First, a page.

When I left the military and began college I had to take a basic English composition course. At the time, I was pretty frustrated. In the military, your training and experience is converted into applicable credits, which normally transfer when you start college. I was a journalist; why was I having to take basic English?
I remember thinking, “Why waste my time with this when I’ve been writing professionally for eight years?” What a pretentious blow-hard I was. I learned things in that course I still use in my writing today. One of the biggest takeaways was the use of ethos, pathos, and logos.
Ethos, pathos, and logos was the brain child of Aristotle. He believed if a person was to sway another their argument needed to have an ethical appeal and come from someone with credibility (ethos), it needed to invoke emotion (pathos), and it needed to be logical (logos). Many people refer to these traits as artistic proofs. This website here, does a great job of explaining these traits in more depth.
Whether you are writing a blog/novel/whatever, or having a conversation with someone, you would do well to consider using these artistic proofs. For example, in the first paragraph I wrote today I have covertly employed this tool. Ethos (my credibility/expertise): I was in the military. I was in for eight years. I wrote professionally. I’m building my credibility. Pathos (my emotional appeal): It’s not fair to make me take a course I already know so much about. I relayed a personal experience to invoke sympathy. Logos (my logic and why you should care): I learned something I still use to this day. It lends to the value of the information I am going to share.
If you are still reading, then I have properly invoked the power of Aristotle. Let’s talk about how we can use this in our writing. After all, what is writing but an appeal to the reader to view things from our perspective?
We want our readers to relate to our characters. Whether they are the hero, villain, or even a supporting character, we need to relay to the reader their viewpoints and invoke some sort of response. A good way of doing this is jotting down a pyramid, like you see in the photo, and throw our characters into it. Write down facts about them, which bolster their ethos, pathos, and logos. I recommend doing this on a piece of paper and putting it somewhere where it is visible while you write. As your character interacts glance at it every now and then to ensure what they are saying and doing coincides with their blueprint.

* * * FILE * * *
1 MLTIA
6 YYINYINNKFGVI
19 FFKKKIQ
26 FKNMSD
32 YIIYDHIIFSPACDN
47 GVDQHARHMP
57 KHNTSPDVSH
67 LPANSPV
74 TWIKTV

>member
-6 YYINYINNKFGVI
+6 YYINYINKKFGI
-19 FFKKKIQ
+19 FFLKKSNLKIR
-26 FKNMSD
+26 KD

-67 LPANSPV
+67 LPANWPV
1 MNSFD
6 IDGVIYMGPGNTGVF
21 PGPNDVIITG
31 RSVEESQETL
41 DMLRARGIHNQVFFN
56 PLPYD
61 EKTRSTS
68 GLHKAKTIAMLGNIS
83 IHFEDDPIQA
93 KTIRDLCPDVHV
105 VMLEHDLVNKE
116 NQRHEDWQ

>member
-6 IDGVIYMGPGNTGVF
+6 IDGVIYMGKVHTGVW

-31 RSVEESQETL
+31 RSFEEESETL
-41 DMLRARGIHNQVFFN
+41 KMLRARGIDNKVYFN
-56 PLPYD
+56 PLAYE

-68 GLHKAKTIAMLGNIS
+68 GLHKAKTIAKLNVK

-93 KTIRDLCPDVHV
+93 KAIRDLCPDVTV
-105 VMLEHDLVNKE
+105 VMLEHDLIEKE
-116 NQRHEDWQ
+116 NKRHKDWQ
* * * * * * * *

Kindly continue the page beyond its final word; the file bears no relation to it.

This does a few things for you. One, it helps ensure characters are driven by a certain set of principles. Whether those principles are flawed or not, it helps build continuity. Also, it helps you note paradigm shifts in character viewpoints. Just like normal people, your fictional creations will likely grow and change throughout your work. These shifts in outlook often can have great impact on the reader when taken advantage of by the writer.
Lastly, it makes you really inspect the strength of your characters persuasiveness. Could your hero or super villain sit down, pour a cup of coffee, and discuss why they do the things they do? Could they convince a neutral party why they are right? The stronger their argument, the stronger their connection with the reader.
In closing, I challenge you to employ this tool in your everyday life. Take news articles, social media rants, books, and even your own interactions and look at them through the eyes of Aristotle. Would he be convinced of their merit – are you? If the answer is no, take some time and build up that pyramid fortification.
That’s it for today. Until tomorrow, keep reading, keep writing, and as always – stay sharp!